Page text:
[Viewpoint] A farewell to our president of dreams
Ahn Do-hyun, a poet, said, “The sole reason salmon swim against the current, through waterfalls, even if their skin gets torn and their gills get cracked, is to lay eggs.”
The late President Roh Moo-hyun is a salmon. Bongha village is the place where his body and soul matured. It is this place where he was born, grew up, found love and accomplished his life’s goal of passing the state bar examination.
Even after he moved to the big city, he kept his memories of Bongha like a charm: Jawang Valley where he fed cattle, the hut built by his brother Gun-pyeong for him to study for the state bar examination, the narrow paths that run along riverbanks and rice paddies where he used to walk with Yang-sook, a girl from a neighboring village, well into the night.
Roh used to reminisce: “When I walked in the field, the dew on the stalks of rice used to reflect the moonlight and made the field look as though it was covered with silver beads.”
The young man left the village to become a judge, a lawyer and National Assemblyman.
Later, he even succeeded in conquering the peak of Korean politics: the presidency.
But in the end he returned to Owl Rock in Bongha Village.
He became the first political salmon in the history of Korea.
And now history holds its breath at the news of this salmon’s tragic death.
The late President Roh agonized over life and death for three days, skipping meals. Then, like a salmon dashing itself against a waterfall, he fell from a cliff.
He was not under the influence of alcohol. He leapt into the air and the fall broke his skull and spine.
Anyone who has ever thought of committing suicide may know what a desperate act this is.
What was he trying to say with such a shocking act? What kind of egg was he so determined to lay that it was worth breaking his pelvis and ankles?
In his will, he did not show any sign of resentment or remorse.
Before he committed suicide, he defended himself, saying he “didn’t know” about his family’s involvement in the Park Yeon-cha scandal.
However, he did not say anything like that when he threw himself off the cliff.
Instead, he wrote, “Do not blame anyone.”
People critical of him might think he was not in a situation where he could claim innocence. On the contrary, however, there is the possibility that the late Roh did not know about the wrongdoing, as he said.
Therefore, in dying he could be either seeking refuge or lodging a complaint. The truth is now left to time and God.
The “salmon president” will soon become a fistful of ashes and return to nature.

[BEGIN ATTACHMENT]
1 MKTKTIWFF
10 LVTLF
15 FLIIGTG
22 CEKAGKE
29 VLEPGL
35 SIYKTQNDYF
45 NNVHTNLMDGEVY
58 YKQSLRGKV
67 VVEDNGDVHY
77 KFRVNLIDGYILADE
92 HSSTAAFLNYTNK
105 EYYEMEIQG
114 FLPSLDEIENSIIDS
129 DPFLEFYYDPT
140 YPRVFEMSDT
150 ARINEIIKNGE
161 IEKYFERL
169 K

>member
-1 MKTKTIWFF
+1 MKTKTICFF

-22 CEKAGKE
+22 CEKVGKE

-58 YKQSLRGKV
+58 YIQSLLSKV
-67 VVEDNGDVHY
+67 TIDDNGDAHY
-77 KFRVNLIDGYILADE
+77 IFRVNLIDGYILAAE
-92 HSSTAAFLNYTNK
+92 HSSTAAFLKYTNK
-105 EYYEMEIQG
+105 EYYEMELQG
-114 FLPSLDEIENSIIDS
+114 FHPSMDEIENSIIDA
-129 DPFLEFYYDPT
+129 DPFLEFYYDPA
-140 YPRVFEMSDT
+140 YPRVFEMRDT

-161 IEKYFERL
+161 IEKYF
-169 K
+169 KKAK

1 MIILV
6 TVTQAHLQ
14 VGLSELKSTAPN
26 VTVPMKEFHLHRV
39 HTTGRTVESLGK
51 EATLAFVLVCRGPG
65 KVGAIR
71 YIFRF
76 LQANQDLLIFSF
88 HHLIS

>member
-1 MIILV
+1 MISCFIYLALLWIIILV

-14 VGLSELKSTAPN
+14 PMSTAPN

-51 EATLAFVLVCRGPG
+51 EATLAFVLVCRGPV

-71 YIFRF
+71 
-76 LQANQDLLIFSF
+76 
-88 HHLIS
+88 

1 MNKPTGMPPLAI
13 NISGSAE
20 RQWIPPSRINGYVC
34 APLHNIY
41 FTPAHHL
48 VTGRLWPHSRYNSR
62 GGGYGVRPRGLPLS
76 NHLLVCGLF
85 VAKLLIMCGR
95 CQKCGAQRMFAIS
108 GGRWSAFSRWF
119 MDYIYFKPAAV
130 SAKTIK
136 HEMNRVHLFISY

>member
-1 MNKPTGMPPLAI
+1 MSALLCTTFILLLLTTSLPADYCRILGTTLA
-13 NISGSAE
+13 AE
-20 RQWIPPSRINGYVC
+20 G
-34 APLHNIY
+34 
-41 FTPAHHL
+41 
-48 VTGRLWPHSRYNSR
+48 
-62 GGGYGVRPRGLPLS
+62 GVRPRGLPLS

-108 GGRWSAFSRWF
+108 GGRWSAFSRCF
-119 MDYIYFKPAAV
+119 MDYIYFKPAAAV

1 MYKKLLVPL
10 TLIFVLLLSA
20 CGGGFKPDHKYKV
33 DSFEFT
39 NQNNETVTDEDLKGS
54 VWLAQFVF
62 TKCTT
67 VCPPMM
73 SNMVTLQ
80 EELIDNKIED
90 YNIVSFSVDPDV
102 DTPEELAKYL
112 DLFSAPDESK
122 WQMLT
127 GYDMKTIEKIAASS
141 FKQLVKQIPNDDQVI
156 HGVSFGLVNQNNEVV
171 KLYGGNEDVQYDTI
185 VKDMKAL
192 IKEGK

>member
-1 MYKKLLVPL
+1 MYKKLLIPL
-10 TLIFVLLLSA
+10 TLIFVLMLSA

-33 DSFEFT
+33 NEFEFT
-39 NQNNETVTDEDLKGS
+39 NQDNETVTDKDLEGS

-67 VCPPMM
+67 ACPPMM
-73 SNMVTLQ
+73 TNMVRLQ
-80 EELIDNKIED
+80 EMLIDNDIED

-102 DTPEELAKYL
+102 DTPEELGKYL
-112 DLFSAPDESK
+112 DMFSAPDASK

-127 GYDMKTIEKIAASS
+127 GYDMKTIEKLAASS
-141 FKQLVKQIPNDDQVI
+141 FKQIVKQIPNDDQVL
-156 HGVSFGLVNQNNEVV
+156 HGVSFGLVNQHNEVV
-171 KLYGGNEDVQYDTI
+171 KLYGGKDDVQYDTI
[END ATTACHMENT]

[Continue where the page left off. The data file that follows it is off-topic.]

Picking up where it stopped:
What kind of eggs did he actually try to lay? He may be the only person who knows the right answer.
Regardless of the thoughts he might have had, more important matters are now left to the people.
President Roh called his Web site “the world where people live.”
What kind of a world is “the world where people live?”
I believe it is a world where everyone stands in their own place, a world where each person proudly keeps his or her own pride, and a community where, as written in Roh’s will, “parts of nature” fit together as in a puzzle;
A world where the president does what a president does, where family members and friends do what they are supposed to do, where the press and the prosecutors do their own jobs;
A world where the Korea-U.S. alliance, the rich and ordinary people each stand up straight in their own position.
The secret to a world where people live is balance.
Therefore, we should not worship nor slander the late President Roh. We should not malign his passion or the genuineness of his intentions, nor should we gloss over his immaturity or his wrongdoings.
President Roh was fond of the song “Empty Void” sung by pop singer Cho Yong-pil when he was alive.
Jeong Pung-song, who wrote the song, said, “The song ‘Empty Void’ is a song to console the people for their unrealized dreams.”
Cho sings of “a sad old story that has to be buried in an empty void.”
The dream of the salmon president was a world where people could live.
Many leaders have dreamed the same dream in the history of the human race.
Dreams are free, but making dreams into reality comes with hardship. As the Korean people mourn, we should examine what the late President Roh’s successes and failures were.
I hope the sad salmon, our former President Roh, will find peace in the ocean of the other world.
*The writer is an editorial writer of the JoongAng Ilbo.
by Kim Jin